Retailers plan Bangladesh factory inspections under safety pact
By Emma Thomasson
ZURICH (Reuters) - A group of mainly European retailers has finalized a plan to conduct coordinated inspections of factories in Bangladesh in an attempt to prevent a repeat of the Rana Plaza disaster that killed 1,129 people in April.
The collapse of Rana Plaza, a factory built on swampy ground outside Dhaka, on April 24 ranks among the world's worst industrial accidents and has galvanized brands to look more closely at their suppliers.
The new accord was launched by trade unions in May and signed by 70 brands, including the world's two biggest fashion retailers, Inditex (ITX.MC: Quote) and H&M (HMb.ST: Quote), which have agreed to accept legal responsibility for safety at their Bangladesh factories.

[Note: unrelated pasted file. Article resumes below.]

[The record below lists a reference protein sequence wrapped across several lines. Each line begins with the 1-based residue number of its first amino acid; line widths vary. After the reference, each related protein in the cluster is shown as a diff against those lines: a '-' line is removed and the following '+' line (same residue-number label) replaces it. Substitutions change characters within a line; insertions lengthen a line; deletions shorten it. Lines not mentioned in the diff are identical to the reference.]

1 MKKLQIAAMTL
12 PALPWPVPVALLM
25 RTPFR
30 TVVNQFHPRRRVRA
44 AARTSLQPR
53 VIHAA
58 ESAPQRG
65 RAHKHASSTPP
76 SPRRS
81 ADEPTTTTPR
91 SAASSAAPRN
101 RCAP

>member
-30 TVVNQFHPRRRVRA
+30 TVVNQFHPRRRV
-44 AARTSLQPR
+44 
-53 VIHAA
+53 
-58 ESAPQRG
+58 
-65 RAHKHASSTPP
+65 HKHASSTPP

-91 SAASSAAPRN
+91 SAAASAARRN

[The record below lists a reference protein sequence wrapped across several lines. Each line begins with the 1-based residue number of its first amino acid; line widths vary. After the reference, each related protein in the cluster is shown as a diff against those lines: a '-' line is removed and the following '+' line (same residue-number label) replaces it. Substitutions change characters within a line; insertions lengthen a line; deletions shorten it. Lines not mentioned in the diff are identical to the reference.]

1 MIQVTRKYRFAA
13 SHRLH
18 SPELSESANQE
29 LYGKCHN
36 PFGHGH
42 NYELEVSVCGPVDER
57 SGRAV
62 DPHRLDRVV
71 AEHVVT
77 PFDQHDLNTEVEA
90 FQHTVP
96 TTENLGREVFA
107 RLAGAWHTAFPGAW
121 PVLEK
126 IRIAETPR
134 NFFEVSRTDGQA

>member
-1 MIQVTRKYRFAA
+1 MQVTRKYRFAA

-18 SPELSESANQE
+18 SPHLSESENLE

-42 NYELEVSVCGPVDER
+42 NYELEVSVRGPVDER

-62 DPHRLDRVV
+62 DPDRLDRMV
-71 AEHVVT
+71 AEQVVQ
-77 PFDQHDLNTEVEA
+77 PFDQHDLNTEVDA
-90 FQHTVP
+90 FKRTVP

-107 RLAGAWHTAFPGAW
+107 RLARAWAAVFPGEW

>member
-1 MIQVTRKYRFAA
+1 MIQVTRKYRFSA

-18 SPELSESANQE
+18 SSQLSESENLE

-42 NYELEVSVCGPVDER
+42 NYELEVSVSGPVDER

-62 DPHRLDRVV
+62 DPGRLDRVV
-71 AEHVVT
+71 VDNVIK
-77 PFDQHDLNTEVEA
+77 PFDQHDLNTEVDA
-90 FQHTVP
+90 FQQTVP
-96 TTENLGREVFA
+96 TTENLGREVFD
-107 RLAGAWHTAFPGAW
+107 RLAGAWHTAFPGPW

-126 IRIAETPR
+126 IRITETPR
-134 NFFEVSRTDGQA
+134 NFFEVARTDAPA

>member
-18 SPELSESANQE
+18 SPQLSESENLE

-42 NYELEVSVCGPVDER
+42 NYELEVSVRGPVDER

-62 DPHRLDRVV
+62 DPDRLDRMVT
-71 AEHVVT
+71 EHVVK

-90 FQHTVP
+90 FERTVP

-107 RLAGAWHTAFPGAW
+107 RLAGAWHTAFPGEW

But a number of U.S. chains, including Wal-Mart (WMT.N: Quote), Gap (GPS.N: Quote), Macy's (M.N: Quote), Sears (SHLD.O: Quote) and JC Penney (JCP.N: Quote), have shunned the deal, saying that it gives labor unions too much control over ensuring workplace safety and have proposed a non-binding initiative.
The largely European plan, coordinated by Switzerland-based unions IndustriALL and UNI Global, involves the creation of a team of inspectors to evaluate fire, electrical, structural and worker safety in factories supplying signatory brands.
In a report published on Monday, the implementation team said that all 70 signatory brands had to provide full details of the Bangladesh factories from which they source goods - the first time such data would be collected or shared in such a comprehensive way.
Every factory will undergo an initial inspection within the next nine months, with repairs initiated where necessary and a process put in place to allow companies or workers to report problems with buildings that pose an immediate risk.
Employees were forced to go to work at Rana Plaza even after huge cracks appeared in the walls a day before the building collapsed. Continued...